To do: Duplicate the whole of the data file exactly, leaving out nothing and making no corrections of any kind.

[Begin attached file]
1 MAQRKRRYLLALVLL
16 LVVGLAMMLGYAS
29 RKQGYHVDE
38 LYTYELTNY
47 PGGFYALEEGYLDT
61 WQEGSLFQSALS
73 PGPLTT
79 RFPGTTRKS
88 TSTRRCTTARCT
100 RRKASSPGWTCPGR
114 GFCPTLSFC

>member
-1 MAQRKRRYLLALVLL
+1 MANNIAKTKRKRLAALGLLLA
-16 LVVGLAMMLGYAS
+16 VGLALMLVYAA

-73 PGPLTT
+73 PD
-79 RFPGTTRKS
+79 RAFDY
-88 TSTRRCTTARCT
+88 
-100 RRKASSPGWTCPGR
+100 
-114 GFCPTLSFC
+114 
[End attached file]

1 MAQRKRRYLLALVLL
16 LVVGLAMMLGYAS
29 RKQGYHVDE
38 LYTYELTNY
47 PGGFYALEEGYLDT
61 WQEGSLFQSALS
73 PGPLTT
79 RFPGTTRKS
88 TSTRRCTTARCT
100 RRKASSPGWTCPGR
114 GFCPTLSFC

>member
-1 MAQRKRRYLLALVLL
+1 MANNIAKTKRKRLAALGLLLA
-16 LVVGLAMMLGYAS
+16 VGLALMLVYAA

-73 PGPLTT
+73 PD
-79 RFPGTTRKS
+79 RAFDY
-88 TSTRRCTTARCT
+88 
-100 RRKASSPGWTCPGR
+100 
-114 GFCPTLSFC
+114 